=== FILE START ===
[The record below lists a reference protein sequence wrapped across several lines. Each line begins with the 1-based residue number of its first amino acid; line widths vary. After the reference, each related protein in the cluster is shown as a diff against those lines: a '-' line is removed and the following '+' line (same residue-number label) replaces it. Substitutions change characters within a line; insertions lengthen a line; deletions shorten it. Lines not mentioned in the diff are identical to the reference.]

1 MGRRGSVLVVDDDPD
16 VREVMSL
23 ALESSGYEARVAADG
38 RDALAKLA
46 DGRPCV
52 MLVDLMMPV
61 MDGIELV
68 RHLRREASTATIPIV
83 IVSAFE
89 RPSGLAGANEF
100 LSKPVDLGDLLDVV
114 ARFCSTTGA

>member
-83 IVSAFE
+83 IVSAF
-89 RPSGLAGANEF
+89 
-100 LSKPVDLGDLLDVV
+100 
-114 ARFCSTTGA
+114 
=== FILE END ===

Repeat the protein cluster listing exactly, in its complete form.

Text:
[The record below lists a reference protein sequence wrapped across several lines. Each line begins with the 1-based residue number of its first amino acid; line widths vary. After the reference, each related protein in the cluster is shown as a diff against those lines: a '-' line is removed and the following '+' line (same residue-number label) replaces it. Substitutions change characters within a line; insertions lengthen a line; deletions shorten it. Lines not mentioned in the diff are identical to the reference.]

1 MGRRGSVLVVDDDPD
16 VREVMSL
23 ALESSGYEARVAADG
38 RDALAKLA
46 DGRPCV
52 MLVDLMMPV
61 MDGIELV
68 RHLRREASTATIPIV
83 IVSAFE
89 RPSGLAGANEF
100 LSKPVDLGDLLDVV
114 ARFCSTTGA

>member
-83 IVSAFE
+83 IVSAF
-89 RPSGLAGANEF
+89 
-100 LSKPVDLGDLLDVV
+100 
-114 ARFCSTTGA
+114 